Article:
### TWP Duality

TWP is an excellent popular account of the current status of physics, provided the reader appreciates that the alternative ideas mentioned in later chapters are by no stretch of the imagination adequate to meet the experimental challenges that currently face our field. For example, Category Theory is not even mentioned. This is a serious omission in the present climate of ideas. On the other hand, the personal anecdotes about pivotal events in the development of String Theory are particularly enjoyable. Smolin mentions, for example, his great surprise at the non-discovery of proton decay. I come from a slightly younger generation: the real DWAT (Don't Worry About That) generation. The current form of the Standard Model was well established before I became an undergraduate in the late 1980s.

The most common response to questions that our generation asked was: DWAT. We haven't seen proton decay? DWAT. No Higgs? DWAT. No Gravitational Waves? DWAT. Needless to say, after having thought quite a bit about physics over the years, by the time it came to the observations of type IA supernovae my generation greeted the supposedly obvious explanation with some skepticism.

On page 210 of TWP, Smolin mentions Milgrom's Law, which is the observation that the apparent breakdown of Newton's law in galaxies occurs at a scale whose value of acceleration matches the apparent acceleration of the cosmological constant. Rather than follow the r^(-2) law, outlying bodies appear to obey a r^(-1) law.

Now it was shown by Bertrand [1] in 1873 that central forces for closed orbits can only obey one of two possible laws: either the r^(-2) law or the r law (Hooke's law). The latter is the inverse of the law that we would like to obtain. Is there a simple way to rescue this situation? Yes, of course. When there is a correlation between a cosmological scale and a local scale we should not be afraid to apply T duality and/or S duality to the problem. M theory dictates that this is indeed the way to look at things.

We can then remove ourselves from the empirical world of MOND by viewing the effect as Dark Matter in the form of black holes. This is still a form of modified gravity, so both of the popular views may be seen to be correct, in some weak sense. The black hole picture can explain why we should expect a correspondence of scales, because the cosmic horizon is naturally correlated to Dark Matter in this form.

[1] Goldstein Classical Mechanics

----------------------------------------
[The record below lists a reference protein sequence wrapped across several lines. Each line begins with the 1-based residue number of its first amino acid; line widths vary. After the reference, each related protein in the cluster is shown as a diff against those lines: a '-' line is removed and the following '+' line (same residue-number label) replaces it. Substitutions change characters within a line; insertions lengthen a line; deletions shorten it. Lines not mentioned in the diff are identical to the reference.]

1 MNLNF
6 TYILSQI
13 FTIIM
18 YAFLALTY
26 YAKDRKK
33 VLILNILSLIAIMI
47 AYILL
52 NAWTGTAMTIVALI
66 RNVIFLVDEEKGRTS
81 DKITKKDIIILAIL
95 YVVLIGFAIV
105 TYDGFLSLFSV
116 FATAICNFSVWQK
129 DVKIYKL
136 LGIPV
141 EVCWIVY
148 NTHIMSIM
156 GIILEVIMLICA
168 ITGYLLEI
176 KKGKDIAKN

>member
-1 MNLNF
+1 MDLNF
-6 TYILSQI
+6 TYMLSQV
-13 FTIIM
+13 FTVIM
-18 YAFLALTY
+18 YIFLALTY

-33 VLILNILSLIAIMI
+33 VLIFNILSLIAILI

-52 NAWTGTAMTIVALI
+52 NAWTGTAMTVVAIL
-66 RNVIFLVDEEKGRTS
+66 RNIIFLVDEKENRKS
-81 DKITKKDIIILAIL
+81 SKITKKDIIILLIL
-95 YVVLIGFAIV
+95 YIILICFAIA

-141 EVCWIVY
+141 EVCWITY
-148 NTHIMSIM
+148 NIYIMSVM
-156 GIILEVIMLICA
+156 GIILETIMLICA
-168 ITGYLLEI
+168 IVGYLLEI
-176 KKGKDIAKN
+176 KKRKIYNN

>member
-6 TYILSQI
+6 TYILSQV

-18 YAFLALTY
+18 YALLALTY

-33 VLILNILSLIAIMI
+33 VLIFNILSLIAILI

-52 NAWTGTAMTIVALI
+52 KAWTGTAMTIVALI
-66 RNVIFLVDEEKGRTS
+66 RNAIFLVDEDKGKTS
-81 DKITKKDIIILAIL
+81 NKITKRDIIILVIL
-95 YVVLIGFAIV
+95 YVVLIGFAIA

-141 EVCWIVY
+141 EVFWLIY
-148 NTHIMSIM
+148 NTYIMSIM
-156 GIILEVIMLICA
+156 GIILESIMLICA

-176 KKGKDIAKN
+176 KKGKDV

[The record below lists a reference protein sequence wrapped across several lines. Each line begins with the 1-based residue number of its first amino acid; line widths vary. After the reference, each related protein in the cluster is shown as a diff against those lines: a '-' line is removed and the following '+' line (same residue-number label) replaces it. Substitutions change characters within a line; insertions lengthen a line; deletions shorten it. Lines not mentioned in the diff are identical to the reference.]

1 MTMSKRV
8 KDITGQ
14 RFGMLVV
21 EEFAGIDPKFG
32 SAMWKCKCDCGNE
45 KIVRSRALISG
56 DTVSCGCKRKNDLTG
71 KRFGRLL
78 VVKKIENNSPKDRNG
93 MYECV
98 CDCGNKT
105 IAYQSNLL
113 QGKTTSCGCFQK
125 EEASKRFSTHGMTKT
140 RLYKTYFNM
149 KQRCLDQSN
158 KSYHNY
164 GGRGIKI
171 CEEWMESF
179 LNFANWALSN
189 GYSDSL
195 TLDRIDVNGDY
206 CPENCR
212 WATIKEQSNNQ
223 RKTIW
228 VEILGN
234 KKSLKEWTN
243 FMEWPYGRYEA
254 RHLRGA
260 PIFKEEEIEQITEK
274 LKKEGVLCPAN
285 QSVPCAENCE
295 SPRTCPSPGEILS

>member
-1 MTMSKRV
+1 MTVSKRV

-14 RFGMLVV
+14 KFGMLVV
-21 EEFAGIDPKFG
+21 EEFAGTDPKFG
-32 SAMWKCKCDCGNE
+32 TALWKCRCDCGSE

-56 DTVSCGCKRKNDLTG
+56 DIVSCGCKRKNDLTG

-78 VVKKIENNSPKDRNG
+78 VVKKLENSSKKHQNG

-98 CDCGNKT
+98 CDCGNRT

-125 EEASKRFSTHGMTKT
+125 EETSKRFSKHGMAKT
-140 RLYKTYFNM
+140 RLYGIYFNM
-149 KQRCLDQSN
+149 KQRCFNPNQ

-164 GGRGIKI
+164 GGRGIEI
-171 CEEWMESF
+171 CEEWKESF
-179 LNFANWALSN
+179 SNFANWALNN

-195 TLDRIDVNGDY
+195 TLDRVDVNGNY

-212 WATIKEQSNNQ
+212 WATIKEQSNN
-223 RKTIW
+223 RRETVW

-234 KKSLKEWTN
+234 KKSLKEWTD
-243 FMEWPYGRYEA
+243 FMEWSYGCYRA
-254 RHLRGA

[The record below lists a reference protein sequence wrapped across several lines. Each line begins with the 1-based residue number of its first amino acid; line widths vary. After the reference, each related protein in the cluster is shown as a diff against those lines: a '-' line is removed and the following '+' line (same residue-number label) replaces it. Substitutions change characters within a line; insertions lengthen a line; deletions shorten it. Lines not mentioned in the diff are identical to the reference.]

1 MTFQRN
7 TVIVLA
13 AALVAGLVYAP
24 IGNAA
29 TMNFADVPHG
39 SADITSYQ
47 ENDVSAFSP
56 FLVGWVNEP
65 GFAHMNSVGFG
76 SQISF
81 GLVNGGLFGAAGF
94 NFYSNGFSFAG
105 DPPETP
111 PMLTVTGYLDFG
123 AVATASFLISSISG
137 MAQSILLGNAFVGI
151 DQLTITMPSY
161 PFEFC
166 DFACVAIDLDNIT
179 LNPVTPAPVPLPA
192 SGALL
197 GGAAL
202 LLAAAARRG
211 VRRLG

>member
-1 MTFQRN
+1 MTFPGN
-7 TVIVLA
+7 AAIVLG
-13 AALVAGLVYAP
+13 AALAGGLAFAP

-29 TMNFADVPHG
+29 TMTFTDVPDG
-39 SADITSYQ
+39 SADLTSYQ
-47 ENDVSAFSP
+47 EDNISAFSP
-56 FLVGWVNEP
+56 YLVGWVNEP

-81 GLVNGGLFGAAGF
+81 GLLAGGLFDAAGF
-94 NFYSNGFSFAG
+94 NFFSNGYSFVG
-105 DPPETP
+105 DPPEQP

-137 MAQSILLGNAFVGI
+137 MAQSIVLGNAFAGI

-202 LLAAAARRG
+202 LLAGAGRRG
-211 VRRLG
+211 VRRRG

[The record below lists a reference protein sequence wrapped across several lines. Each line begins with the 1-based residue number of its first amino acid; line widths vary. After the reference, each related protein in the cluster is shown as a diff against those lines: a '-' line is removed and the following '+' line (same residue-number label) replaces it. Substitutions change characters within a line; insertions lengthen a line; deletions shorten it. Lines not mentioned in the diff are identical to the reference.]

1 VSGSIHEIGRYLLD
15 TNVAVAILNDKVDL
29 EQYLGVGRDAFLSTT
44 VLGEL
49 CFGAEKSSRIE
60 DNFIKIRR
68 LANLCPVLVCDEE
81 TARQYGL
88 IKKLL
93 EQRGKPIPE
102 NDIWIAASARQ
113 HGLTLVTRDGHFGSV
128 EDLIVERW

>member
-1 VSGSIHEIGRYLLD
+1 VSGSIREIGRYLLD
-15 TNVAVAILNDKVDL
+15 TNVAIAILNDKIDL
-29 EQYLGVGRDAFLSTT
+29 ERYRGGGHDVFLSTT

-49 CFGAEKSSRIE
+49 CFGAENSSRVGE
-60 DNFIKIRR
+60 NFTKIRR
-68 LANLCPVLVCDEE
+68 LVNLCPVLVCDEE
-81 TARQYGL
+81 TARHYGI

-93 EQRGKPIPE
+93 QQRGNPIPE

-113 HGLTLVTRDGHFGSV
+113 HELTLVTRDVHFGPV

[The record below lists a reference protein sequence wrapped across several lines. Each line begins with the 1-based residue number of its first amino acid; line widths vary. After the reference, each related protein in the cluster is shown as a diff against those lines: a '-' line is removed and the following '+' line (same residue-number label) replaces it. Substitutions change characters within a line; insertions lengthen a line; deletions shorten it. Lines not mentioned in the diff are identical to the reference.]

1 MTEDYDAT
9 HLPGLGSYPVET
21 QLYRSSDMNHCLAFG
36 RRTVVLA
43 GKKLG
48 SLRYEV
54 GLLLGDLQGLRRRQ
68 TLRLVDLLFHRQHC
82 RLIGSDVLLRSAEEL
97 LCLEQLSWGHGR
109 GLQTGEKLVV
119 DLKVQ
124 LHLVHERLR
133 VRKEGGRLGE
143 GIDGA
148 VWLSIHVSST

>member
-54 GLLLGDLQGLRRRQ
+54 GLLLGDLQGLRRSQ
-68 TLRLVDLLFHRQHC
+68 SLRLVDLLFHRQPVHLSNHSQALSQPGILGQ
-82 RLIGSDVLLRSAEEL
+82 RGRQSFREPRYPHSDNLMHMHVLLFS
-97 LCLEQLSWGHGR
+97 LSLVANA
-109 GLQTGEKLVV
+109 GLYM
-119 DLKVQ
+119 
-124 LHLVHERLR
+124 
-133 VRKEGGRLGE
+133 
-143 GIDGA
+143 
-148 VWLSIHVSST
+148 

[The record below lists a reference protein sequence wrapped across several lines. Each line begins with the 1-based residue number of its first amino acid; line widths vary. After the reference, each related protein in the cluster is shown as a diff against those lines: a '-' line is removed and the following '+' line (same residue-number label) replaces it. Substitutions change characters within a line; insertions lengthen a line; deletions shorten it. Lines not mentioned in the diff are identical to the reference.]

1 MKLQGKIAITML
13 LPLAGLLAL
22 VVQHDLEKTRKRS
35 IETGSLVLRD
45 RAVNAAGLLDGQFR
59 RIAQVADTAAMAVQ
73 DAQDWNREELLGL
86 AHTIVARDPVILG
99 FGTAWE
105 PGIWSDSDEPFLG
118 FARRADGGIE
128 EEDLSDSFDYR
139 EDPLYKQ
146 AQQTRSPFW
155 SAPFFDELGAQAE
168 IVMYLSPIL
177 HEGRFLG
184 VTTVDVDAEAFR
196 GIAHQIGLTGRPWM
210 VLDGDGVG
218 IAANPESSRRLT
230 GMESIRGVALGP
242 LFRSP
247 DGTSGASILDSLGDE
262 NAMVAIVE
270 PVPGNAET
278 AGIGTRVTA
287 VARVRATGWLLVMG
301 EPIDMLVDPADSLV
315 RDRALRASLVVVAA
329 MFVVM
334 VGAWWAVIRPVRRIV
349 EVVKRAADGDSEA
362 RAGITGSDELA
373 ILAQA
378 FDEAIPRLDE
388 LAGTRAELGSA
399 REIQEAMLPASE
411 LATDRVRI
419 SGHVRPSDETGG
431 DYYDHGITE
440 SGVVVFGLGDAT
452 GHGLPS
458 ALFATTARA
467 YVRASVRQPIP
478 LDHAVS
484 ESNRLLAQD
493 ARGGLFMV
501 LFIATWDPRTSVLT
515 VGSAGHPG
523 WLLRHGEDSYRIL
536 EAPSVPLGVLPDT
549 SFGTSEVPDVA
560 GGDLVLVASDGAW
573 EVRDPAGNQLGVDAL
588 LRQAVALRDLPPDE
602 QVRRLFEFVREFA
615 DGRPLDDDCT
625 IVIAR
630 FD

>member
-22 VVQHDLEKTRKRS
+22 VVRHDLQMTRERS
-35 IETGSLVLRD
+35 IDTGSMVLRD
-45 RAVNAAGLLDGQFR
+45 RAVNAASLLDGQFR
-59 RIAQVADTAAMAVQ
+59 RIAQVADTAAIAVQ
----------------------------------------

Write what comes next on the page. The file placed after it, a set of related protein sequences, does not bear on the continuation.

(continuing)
The most common response to questions that our generation asked was: DWAT. We haven't seen proton decay? DWAT. No Higgs? DWAT. No Gravitational Waves? DWAT. Needless to say, after having thought quite a bit about physics over the years, by the time it came to the observations of type IA supernovae my generation greeted the supposedly obvious explanation with some skepticism.

On page 210 of TWP, Smolin mentions Milgrom's Law, which is the observation that the apparent breakdown of Newton's law in galaxies occurs at a scale whose value of acceleration matches the apparent acceleration of the cosmological constant. Rather than follow the r^(-2) law, outlying bodies appear to obey a r^(-1) law.

Now it was shown by Bertrand [1] in 1873 that central forces for closed orbits can only obey one of two possible laws: either the r^(-2) law or the r law (Hooke's law). The latter is the inverse of the law that we would like to obtain. Is there a simple way to rescue this situation? Yes, of course. When there is a correlation between a cosmological scale and a local scale we should not be afraid to apply T duality and/or S duality to the problem. M theory dictates that this is indeed the way to look at things.

We can then remove ourselves from the empirical world of MOND by viewing the effect as Dark Matter in the form of black holes. This is still a form of modified gravity, so both of the popular views may be seen to be correct, in some weak sense. The black hole picture can explain why we should expect a correspondence of scales, because the cosmic horizon is naturally correlated to Dark Matter in this form.

[1] Goldstein Classical Mechanics

## 2 Comments:

11 09 06

Well Kea:

The more people don't explore new ideas, the more you can play with them;)

I was thinking about the last post I did and realized that my usage of the term adic linguistics was crouched in a categorical theoretic framework. Then I came across the works of Pierce and saw that category theory is THE tool to use! Everything has something to do with categories, everything is a relation from one set to another.

Particularly in linguistics, this concept is applicable...Take care and keep up the unorthodox ways of thinking.

Yes, Mahndisa. Peirce is one of my heros. He founded category theory way back in the 19th century, and only now are we beginning to appreciate it.

Post a Comment

<< Home